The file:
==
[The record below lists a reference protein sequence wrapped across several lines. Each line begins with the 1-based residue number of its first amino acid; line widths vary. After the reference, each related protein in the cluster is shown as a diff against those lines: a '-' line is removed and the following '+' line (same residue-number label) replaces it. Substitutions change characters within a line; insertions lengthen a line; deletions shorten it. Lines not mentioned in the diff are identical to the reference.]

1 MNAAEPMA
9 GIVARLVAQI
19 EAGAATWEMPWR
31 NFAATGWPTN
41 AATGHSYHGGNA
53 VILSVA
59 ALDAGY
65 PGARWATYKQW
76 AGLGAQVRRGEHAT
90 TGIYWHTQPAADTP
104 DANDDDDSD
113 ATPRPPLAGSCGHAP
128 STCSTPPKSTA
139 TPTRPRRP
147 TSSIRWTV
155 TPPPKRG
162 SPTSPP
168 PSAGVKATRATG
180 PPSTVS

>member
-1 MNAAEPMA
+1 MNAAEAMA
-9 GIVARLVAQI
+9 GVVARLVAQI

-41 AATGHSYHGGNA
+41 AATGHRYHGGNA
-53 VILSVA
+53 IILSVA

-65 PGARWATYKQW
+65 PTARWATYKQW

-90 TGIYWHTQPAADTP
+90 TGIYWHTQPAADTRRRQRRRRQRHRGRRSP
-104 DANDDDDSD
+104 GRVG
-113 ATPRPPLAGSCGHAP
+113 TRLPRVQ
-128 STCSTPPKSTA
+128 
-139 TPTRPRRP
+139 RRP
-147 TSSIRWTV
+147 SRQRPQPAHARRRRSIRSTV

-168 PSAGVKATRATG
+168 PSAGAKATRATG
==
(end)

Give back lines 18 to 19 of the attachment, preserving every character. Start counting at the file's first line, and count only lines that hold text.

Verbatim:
162 SPTSPP
168 PSAGVKATRATG